URBAN LIFE GETTING BETTER

September 20, 2004

Nearly 75 percent of the nation's largest cities experienced a drop in urban hardship -- a measure of factors such as poverty levels, unemployment, and crowded housing -- between 1970 and 2000, according to a study by the Nelson Rockefeller Institute.

The study analyzed 55 metropolitan areas with respect to unemployment, dependency, education, income level, poverty, and housing conditions from 1970 to 2004. Using this data, researchers composed a hardship index, where a score of 100 represents the worst conditions. The authors found:

  • More than 36 percent "improved" their hardship levels over the last three decades.
  • Another 38 percent "greatly improved" their hardship index score by 20 percent or more.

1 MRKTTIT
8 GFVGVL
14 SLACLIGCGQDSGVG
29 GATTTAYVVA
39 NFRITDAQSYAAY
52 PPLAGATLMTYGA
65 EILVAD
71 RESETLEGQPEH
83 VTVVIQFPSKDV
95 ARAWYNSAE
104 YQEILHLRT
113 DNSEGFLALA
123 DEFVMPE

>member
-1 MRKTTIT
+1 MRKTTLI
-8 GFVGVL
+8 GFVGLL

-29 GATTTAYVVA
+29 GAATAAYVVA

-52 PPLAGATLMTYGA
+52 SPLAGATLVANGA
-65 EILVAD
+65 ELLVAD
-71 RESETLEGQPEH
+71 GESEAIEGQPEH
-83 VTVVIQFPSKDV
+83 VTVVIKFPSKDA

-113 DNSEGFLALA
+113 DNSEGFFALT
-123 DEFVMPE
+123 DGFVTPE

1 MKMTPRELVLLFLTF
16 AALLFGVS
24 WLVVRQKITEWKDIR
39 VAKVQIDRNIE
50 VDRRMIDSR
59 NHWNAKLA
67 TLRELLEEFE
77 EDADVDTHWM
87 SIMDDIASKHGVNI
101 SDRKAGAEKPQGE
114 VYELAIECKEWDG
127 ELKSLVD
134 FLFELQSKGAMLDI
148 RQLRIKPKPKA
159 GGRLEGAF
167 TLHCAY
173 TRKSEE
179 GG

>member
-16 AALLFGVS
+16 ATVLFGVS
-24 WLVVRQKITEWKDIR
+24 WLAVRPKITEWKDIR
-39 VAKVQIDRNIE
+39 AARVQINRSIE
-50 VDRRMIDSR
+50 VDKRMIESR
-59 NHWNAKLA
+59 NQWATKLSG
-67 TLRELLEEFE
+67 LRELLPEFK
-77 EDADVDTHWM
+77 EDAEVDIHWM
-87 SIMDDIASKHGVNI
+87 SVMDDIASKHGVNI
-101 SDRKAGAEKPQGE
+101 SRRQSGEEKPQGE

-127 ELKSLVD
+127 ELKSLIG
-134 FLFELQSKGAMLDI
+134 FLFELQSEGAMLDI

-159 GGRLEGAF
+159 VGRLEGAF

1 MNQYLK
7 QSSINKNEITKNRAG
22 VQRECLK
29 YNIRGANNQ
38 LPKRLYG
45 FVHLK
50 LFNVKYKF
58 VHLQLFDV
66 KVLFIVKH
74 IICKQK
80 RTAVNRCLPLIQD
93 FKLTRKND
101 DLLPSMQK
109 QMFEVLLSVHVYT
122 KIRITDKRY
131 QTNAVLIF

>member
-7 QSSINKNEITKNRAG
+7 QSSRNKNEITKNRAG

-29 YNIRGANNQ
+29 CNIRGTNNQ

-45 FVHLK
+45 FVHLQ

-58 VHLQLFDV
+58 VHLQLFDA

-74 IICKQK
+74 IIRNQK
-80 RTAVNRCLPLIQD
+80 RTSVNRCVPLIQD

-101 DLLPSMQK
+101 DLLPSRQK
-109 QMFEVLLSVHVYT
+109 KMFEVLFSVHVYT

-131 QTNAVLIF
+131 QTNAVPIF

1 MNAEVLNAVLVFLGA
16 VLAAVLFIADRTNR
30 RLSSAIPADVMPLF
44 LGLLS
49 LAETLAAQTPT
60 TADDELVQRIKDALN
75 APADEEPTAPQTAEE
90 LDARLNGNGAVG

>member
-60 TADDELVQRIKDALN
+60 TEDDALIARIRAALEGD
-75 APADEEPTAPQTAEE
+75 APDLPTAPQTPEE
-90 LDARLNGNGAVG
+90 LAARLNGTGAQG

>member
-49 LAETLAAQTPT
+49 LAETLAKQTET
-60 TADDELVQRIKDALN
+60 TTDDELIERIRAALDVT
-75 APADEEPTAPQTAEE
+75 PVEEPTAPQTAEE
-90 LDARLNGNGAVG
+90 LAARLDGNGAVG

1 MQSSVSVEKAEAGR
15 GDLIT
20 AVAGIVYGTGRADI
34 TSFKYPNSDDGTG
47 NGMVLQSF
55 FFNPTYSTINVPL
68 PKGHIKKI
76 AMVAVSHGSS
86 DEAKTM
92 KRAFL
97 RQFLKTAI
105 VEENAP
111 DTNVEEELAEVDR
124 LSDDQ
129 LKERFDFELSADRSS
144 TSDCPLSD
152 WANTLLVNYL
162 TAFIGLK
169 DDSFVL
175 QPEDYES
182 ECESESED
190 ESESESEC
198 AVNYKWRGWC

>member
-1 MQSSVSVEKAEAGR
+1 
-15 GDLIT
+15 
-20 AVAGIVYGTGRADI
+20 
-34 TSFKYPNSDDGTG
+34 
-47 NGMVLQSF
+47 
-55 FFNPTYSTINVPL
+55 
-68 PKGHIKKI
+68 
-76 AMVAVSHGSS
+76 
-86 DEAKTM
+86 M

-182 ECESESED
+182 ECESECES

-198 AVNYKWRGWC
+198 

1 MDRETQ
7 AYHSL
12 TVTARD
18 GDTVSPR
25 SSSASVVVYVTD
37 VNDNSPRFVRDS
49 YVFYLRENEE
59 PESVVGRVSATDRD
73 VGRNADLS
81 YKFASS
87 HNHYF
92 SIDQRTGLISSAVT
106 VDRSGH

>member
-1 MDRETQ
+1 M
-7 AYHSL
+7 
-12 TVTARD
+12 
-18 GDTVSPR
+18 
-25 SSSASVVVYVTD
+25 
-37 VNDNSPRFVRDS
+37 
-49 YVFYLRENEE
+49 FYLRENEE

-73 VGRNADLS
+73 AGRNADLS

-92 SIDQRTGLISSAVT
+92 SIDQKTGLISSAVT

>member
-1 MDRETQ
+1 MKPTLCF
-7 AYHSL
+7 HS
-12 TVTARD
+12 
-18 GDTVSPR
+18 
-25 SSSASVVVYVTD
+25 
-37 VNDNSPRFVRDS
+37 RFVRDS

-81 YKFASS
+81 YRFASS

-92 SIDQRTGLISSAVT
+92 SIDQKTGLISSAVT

• Only 18 percent of cities, or fewer than one in five, either "declined" or "strongly declined" in signs of economic prosperity during the three-decade-long study period.

The researchers say the cities with lowest hardship benefited from having elastic city boundaries, an ability to capture a moderate share of metropolitan-area population, comparatively high levels of newer housing and less intense pressures from high rates of racial segregation, poverty, limited education and unemployment than other cities.

Source: Lisa Montiel, Richard Nathan and David Wright, "An Update on Urban Hardship," Nelson A. Rockefeller Institute of Government, August 2004.

 

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